What Happens To You In a Gunfight

Shooting at paper for fun is a lot different than shooting at a bad guy who is trying to kill you.  All the training at the range cannot prepare you for the physiological changes that hit your body, but learning about them will help immensely.

Most people know that the adrenaline surge causes 1) elevated heart rate, 2) tunnel vision, 3) auditory exclusion, and 4) problems with fine motor skills.  But what can we do about these challenges?

According to LTC Dave Grossman, author of On Combat, the best thing we can do is address our breathing.  If the gunfight is over in an instant, then you haven’t got time for thinking, let alone breathing.  However, if the encounter is one that escalates over a period of time or drags on, it is critical to know that you can “command” your body to get back into line with deliberate breathing.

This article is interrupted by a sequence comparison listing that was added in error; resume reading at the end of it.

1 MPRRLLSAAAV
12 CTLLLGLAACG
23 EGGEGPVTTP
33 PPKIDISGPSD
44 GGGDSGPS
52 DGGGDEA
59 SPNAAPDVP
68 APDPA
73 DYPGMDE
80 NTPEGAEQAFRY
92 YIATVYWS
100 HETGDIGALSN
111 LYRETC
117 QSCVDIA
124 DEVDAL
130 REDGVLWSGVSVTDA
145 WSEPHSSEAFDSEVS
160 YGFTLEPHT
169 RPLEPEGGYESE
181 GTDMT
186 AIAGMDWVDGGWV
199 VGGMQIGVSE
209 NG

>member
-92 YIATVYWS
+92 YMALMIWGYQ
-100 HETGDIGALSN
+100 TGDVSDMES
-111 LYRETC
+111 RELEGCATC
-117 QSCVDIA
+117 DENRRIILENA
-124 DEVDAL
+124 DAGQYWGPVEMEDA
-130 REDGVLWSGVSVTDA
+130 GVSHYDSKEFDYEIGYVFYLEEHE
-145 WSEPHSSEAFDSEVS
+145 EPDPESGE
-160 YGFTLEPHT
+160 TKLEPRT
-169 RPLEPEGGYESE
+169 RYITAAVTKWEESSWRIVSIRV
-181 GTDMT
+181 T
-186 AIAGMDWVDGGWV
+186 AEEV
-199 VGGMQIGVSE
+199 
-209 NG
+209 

The fact is that controlled breathing is a biofeedback mechanism that tells your central nervous system to calm down and get a grip.  Slowly breathing in to a count of 4, holding for 4 seconds and exhaling over four seconds is what you want to do.  Breathing this way will mitigate many of the effects of the adrenaline in short order.

Reading  On Combat is a great idea for anyone carrying concealed.  You can get it here:  http://astore.amazon.com/illgunprorangebag-20